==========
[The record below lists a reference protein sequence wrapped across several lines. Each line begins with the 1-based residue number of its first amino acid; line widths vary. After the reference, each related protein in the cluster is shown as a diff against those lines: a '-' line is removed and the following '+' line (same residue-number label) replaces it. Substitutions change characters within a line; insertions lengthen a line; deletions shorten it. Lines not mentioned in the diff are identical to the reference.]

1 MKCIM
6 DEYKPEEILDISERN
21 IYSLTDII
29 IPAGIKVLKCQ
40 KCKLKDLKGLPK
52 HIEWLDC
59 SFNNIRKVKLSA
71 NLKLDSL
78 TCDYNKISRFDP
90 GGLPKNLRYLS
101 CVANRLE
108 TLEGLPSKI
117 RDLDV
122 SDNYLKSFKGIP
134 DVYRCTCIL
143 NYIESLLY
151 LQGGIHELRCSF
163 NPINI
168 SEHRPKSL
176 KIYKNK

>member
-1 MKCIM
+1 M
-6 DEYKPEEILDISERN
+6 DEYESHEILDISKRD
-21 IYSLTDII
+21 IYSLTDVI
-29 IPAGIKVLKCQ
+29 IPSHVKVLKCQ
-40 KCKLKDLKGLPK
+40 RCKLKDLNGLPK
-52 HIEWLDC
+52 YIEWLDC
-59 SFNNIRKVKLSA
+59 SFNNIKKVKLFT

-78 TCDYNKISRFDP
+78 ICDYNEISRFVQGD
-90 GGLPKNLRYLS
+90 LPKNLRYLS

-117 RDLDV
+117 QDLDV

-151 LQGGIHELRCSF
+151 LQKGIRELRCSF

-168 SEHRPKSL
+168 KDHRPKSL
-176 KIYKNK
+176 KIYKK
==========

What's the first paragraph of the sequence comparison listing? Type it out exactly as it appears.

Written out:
[The record below lists a reference protein sequence wrapped across several lines. Each line begins with the 1-based residue number of its first amino acid; line widths vary. After the reference, each related protein in the cluster is shown as a diff against those lines: a '-' line is removed and the following '+' line (same residue-number label) replaces it. Substitutions change characters within a line; insertions lengthen a line; deletions shorten it. Lines not mentioned in the diff are identical to the reference.]